This is a project that Owen Powell and Alex Horne started on October 24th, 2006 (United Nations Day), and finished on October 24th, 2007. Our aim was to prove that London is the most cosmopolitan city in the world, by endeavouring to meet and chat to a citizen from every country in the world who currently lives and works in London.

We managed to meet people from 189 countries. According to the UN, there are 192 countries in the world, so we've proved that at the very least, London contains over 98.4% of the nations of the world!


We are still looking for people from three countries:

Marshall Islands; Palau; Tuvalu.

The final encounters during our year appear below, but to follow our story from the start please click on the links under 'How we're doing' on the left-hand side.  The countries appear in the order in which we found their representative. (Any country with an asterisk * next to it has a brief account of the interview - longer versions will appear in the future!)

To find out more about the project, including our self-imposed rules, then click here.


Follow this link if you have the urge to see us looking awkward on Channel 4 news.  Or just below you can see us when we were half-way through the project being interviewed by George Alagiah on BBC World.


Please email us on worldinonecity@hotmail.com if you want to get in touch, or if you know any shy Londoners who are also Tuvaluan, Palauan or Marshallese.

George Alagiah interviews us on the BBC

Wednesday, 4 July 2007

No.104: Uruguay

Julio: Hero

Alex Horne – 4th July 2007

Exactly 231 years after the USA gained independence from the UK, my friend Owen Powell recreated history by taking himself off to Turkey for a holiday. And just as 231 years ago, people this side of the Atlantic had to get on with things as best as possible pretending they weren’t missing out on any sort of party over there (I’m guessing that’s what happened – for some reason we didn’t get taught anything to do with British colonies at school), so on July 4th 2007, I was the one, left behind, doing my best to keep things going.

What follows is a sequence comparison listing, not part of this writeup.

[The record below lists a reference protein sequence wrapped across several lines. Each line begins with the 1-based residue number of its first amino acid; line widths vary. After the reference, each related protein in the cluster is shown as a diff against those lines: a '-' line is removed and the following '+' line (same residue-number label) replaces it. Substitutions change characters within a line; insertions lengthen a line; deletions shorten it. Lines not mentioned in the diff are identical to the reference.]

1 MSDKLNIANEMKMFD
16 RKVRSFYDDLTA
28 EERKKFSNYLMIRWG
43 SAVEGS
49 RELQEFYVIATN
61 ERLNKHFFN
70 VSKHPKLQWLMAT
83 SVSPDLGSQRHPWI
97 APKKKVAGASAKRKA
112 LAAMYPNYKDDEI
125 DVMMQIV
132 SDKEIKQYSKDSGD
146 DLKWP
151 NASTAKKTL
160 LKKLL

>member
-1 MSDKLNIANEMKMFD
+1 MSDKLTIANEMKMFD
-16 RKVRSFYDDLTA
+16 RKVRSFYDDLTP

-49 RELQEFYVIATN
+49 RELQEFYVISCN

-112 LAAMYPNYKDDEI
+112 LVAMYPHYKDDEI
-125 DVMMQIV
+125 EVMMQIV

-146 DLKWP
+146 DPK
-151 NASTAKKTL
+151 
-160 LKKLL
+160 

Or something like that.

The trouble was, I had to go to Hackney and, more specifically, the Bodrum Café on Stoke Newington High Street where I’d arranged to meet a man called Julio. We’d had a brief and efficient email a couple of weeks before (thank you KM) which simply read:

Subject: Uruguayan

Award-winning photographer Julio Etchart www.julioetchart.com

Currently exhibiting in Brighton, lives in North London

So I went to the website, sent an email, and was now on my way to meeting an award-winning photographer from Uruguay. Thank God for the internet.

Unfortunately, Hackney is a particularly Turkish area of London. Everywhere I looked I saw reminders of Owen’s jaunt; the Bosphorus Travel Centre, the Dogin Gida Bazaar, the Aziziye Halal Restaurant below the white-marbled Aziziye Mosque, and several mens’ clubs devoted to FC Besiktas and FC Galatasary. This wasn't fair.

Eventually I found the Bodrun Café. I should have guessed. It was a Turkish café. I decided to lay my envy (and any very weak Independence Day analogies) to one side and try to enjoy myself. After all, meeting an award-winning photographer called Julio in what seemed like a very nice snack bar is hardly hard work. I ordered myself some Turkish sausage on toast and a Bosphorus coffee and waited for my man.